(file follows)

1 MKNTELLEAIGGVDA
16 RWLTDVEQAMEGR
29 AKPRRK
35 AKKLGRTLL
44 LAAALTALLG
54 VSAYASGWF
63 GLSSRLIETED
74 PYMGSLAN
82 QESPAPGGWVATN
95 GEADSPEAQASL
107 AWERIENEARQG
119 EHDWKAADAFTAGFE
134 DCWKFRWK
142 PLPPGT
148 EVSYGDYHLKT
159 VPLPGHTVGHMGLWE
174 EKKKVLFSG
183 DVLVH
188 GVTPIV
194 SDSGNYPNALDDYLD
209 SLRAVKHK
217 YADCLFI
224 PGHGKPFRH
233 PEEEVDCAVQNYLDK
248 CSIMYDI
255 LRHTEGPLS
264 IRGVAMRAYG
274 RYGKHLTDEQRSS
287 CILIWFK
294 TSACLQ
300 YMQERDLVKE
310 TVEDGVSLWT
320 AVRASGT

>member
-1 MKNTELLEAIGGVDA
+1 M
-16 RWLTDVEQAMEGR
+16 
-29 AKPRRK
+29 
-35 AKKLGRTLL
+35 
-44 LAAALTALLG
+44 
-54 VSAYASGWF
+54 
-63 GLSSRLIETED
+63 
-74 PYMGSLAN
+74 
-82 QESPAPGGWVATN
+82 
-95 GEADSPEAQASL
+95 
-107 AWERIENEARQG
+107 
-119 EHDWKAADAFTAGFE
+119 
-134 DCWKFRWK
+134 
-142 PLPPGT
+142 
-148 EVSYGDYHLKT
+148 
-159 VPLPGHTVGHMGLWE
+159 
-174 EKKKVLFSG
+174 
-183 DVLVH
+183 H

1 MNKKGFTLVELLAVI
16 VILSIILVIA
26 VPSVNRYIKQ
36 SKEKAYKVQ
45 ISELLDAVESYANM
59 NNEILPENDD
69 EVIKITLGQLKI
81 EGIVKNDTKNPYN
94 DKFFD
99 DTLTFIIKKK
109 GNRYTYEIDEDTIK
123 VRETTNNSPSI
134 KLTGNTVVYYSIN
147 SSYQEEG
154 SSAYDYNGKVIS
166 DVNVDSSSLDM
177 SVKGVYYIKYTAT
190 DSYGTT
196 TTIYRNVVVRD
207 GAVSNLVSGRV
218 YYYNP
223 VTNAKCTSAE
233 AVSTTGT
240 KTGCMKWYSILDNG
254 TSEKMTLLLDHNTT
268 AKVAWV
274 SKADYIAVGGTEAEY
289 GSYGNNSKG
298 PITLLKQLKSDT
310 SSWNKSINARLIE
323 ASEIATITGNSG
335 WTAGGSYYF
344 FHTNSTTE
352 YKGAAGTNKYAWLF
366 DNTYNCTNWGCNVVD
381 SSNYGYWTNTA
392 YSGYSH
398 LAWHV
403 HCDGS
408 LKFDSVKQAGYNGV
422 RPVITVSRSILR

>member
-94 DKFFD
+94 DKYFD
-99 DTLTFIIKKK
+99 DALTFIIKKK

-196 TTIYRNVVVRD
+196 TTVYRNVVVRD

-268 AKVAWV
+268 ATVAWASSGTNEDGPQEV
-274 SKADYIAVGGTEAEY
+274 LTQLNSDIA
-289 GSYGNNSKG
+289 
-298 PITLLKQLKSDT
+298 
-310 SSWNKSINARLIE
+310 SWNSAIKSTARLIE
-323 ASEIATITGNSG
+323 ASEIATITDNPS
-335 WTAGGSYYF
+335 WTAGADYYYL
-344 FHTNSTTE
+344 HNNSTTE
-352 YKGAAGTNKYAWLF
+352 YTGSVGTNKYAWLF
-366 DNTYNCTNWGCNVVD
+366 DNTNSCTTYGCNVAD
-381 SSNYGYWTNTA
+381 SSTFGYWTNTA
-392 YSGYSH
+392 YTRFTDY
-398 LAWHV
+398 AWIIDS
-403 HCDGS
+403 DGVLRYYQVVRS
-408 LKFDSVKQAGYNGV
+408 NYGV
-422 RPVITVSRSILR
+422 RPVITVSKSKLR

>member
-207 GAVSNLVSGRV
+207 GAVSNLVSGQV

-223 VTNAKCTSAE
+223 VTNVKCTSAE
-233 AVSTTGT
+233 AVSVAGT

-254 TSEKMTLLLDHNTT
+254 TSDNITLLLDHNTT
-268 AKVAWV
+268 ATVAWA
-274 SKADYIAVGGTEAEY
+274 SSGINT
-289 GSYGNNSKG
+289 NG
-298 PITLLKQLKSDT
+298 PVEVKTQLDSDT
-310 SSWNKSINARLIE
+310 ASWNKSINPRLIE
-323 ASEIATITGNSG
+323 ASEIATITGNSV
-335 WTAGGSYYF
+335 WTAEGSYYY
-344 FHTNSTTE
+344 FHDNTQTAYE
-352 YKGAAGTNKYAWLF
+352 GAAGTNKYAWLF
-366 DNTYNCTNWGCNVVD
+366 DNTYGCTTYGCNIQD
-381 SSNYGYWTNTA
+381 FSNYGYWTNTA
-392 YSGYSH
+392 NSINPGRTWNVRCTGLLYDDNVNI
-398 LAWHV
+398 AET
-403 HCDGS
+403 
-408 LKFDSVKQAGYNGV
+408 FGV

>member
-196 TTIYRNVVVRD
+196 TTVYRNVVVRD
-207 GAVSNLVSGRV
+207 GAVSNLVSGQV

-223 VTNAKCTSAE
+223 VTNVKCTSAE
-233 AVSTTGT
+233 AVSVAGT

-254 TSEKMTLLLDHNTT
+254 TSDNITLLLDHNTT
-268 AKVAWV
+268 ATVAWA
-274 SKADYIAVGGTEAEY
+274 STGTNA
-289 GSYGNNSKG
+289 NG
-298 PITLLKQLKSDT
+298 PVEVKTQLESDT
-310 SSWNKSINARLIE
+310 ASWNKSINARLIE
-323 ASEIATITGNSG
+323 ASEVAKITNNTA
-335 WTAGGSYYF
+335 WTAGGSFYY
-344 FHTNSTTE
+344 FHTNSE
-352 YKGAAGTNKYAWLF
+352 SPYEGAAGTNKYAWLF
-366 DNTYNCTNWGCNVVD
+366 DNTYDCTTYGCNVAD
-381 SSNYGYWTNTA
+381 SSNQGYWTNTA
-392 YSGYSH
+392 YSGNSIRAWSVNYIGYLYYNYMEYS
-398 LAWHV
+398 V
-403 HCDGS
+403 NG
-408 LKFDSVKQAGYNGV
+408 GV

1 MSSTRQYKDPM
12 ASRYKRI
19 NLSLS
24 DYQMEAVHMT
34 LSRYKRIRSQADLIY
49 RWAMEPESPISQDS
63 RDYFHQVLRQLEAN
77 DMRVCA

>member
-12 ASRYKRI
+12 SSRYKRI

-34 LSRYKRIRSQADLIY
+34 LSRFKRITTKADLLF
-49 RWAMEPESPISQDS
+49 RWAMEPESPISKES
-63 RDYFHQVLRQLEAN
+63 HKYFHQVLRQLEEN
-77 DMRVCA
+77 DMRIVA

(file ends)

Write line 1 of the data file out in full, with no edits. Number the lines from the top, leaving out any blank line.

1 MKNTELLEAIGGVDA